As early as 1936, during the 1st Republic of Austria, Schönbrunn was divided into two sections. The area behind the Gloriette was taken away from the rest of Schönbrunn and used as a site for the building of a large complex, the ‘Dollfuß (Gedächtnis) Führerschule’ (Dollfuss Memorial Elite School). The youth of Austria, both boys and girls, were to be brought up in the way of the authoritarian government of the first Republic and trained as Youth-Leaders.
After the annexation of Austria (Anschluss) by the German Third Reich, the Kaserne Wien-Schönbrunn, later Fasangarten-Kaserne, and now known as the Maria-Theresien-Kaserne, was completed. This made Schönbrunn a legitimate target for the allied bombers during the Second World War.
After the annexation of Austria by the German Third Reich, Schönbrunn was placed under the control of the newly formed centralised ‘Verwaltung der Schlösser’ (Palace Administration Office).
In 1939, at the start of the Second World War, the outbuildings of the Palace (Hofküchentrakt and Stables) were used for the storage of wheat. The Imperial Apartments were open to all the public except Jews, who were not even allowed to enter the grounds of the Palace.
As the war progressed it became very difficult to maintain the Palace (Wehrpflicht - compulsory military service). Towards the end of 1943 tours were no longer possible due to lack of staff.
The valuable contents of the Imperial Apartments were removed in 1943 and stored for safe-keeping in the cellars of the Hofburg or, like many other works of art belonging to the museums of Vienna, in the salt mines at Hallein and Altaussee - in Salzburg, Styria and *Oberdonau.
* The term ‘Oberdonau’ was used during the Ostmark (1938-1945) and roughly corresponds to Upper Austria.
The cultural highlights during the war years were in the form of KdF-Concerts (Kraft durch Freude) held in the main courtyard (Ehrenhof) and in the gardens on the south side of the Palace. Many events, such as balls and receptions, took place in the reception rooms and the Great Gallery of the Palace. Schönbrunn was also used for the making of films such as ‘Tanz mit dem Kaiser’ and ‘Wiener Mädeln’.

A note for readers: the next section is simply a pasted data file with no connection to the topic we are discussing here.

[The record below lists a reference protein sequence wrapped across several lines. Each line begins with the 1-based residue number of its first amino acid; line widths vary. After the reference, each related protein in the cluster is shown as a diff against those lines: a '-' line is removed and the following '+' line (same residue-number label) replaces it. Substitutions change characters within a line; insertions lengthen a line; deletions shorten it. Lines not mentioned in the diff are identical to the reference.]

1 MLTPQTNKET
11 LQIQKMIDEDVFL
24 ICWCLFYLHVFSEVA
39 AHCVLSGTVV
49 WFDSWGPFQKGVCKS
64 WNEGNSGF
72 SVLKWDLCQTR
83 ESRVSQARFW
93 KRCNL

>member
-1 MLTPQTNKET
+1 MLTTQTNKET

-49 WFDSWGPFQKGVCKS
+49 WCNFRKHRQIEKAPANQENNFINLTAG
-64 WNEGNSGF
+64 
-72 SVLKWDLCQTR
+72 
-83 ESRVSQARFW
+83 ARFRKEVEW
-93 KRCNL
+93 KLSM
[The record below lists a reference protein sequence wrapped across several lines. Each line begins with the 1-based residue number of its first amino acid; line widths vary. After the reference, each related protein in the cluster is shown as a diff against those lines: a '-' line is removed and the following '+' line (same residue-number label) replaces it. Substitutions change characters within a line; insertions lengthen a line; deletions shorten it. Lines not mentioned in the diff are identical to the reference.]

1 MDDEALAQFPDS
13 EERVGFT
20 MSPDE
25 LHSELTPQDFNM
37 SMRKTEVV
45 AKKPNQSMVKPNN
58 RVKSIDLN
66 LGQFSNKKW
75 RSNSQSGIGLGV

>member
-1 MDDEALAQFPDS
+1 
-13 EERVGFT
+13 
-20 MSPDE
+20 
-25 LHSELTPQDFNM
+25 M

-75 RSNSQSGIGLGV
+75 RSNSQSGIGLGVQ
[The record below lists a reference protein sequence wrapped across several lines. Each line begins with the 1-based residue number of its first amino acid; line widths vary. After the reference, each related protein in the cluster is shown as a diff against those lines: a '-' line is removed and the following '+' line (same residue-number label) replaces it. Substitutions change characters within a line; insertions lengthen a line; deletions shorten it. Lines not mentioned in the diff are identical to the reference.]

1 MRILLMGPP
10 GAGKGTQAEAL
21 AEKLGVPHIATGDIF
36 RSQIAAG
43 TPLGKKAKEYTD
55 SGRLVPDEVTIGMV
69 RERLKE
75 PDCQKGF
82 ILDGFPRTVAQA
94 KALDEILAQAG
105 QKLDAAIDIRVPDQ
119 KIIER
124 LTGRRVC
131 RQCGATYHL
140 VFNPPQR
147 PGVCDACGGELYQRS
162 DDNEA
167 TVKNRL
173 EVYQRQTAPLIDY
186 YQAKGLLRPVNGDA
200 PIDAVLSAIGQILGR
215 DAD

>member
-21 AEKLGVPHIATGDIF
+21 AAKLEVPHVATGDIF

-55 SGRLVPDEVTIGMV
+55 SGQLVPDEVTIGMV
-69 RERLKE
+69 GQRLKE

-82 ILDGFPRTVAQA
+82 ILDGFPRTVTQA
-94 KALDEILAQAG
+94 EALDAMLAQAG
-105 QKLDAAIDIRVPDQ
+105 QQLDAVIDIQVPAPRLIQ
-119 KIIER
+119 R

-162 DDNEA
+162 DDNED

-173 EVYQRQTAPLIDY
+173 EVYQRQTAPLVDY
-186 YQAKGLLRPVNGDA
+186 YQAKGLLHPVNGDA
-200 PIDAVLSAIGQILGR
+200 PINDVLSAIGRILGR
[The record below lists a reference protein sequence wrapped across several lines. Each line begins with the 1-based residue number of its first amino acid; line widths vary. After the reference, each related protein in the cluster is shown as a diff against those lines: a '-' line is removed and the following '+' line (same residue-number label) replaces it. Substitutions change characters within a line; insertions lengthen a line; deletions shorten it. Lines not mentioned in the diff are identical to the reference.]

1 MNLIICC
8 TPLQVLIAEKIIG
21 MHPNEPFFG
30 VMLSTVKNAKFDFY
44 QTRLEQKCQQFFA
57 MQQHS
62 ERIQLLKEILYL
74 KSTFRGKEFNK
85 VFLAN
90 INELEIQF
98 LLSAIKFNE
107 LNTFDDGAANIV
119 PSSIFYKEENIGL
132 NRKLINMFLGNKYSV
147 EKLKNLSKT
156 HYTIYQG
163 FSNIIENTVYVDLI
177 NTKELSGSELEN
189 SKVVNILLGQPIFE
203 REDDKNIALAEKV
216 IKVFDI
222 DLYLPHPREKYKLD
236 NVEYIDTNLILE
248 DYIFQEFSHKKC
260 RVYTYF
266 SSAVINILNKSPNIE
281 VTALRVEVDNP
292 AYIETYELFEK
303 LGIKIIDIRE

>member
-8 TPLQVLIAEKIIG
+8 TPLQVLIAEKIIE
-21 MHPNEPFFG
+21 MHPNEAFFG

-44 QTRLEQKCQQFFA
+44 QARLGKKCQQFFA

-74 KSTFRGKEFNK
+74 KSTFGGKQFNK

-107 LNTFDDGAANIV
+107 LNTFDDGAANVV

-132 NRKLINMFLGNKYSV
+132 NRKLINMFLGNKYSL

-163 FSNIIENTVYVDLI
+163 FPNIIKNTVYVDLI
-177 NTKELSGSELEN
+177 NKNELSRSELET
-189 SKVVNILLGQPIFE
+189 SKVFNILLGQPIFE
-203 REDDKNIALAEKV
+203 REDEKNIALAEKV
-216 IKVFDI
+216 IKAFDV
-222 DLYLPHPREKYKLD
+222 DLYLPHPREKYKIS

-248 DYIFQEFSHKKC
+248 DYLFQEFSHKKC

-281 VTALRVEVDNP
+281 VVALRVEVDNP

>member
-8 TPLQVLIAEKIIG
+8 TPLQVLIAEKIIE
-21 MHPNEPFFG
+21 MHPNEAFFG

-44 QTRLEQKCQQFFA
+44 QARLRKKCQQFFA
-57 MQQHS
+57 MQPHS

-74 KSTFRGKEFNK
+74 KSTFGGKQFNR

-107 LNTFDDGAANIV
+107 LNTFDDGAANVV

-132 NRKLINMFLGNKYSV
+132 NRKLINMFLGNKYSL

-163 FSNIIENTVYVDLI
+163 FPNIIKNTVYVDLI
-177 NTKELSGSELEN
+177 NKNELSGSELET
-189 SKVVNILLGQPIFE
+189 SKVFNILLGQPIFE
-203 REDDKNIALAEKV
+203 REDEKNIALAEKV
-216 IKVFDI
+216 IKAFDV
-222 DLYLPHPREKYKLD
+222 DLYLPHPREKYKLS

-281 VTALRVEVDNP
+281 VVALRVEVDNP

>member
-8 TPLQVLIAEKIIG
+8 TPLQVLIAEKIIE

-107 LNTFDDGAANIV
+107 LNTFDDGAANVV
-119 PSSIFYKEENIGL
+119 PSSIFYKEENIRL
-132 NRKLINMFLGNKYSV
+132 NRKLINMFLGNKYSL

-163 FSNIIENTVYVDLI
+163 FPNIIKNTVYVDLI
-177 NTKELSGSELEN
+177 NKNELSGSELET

During the war Schönbrunn Zoo ‘Tiergarten’ suffered greatly as it was unable to supply sufficient food for its animals and could no longer import exotic animals from overseas. This together with the air raids led to an enormous reduction in the number of animals in the zoo between 1938 and 1945.
Towards the end of 1944 Schönbrunn became a target for allied bombers. The Little Gloriette was damaged and several bombs destroyed the swimming pool and other buildings in that area of the park.
In February 1945 the ‘Gardetrakt’ (Guards Wing) next to the main gate was destroyed during one of these raids. The main building was also hit. Fortunately the bomb failed to explode, but it tore an enormous twenty-five metre hole in the centre of the building adjacent to the ‘Ovalstiege’ (Oval Staircase) and became wedged between the ceiling fresco of the Great Gallery and the floor above it.
Two days later another heavy air raid left 269 bomb craters. Most of the bombs fell into the park leaving the outbuildings in ruins. The ‘Kavaliertrakt’ (Cavalry Wing), the Restaurant, the east side of the Gloriette, the large ‘Palmenhaus’ (Palm House) and ‘Sonnenuhrhaus’ (Sundial House) were all badly damaged. The Zoo was also hit, but fortunately most of the historical buildings in the old ‘Menagerie’ remained intact. During this raid the Palace Theatre was slightly damaged.
After the allies entered Vienna, Russian Forces took control of Schönbrunn and installed their General-Command in the main offices of the Zoo (Tiergartenverwaltung). The Russian Commander helped to solve the problems of the Zoo by supplying much needed food for the few remaining animals.
Vienna was divided into five military sectors.
The inner city was the so-called international sector, the administration of which changed once a month from one of the allied powers to the other.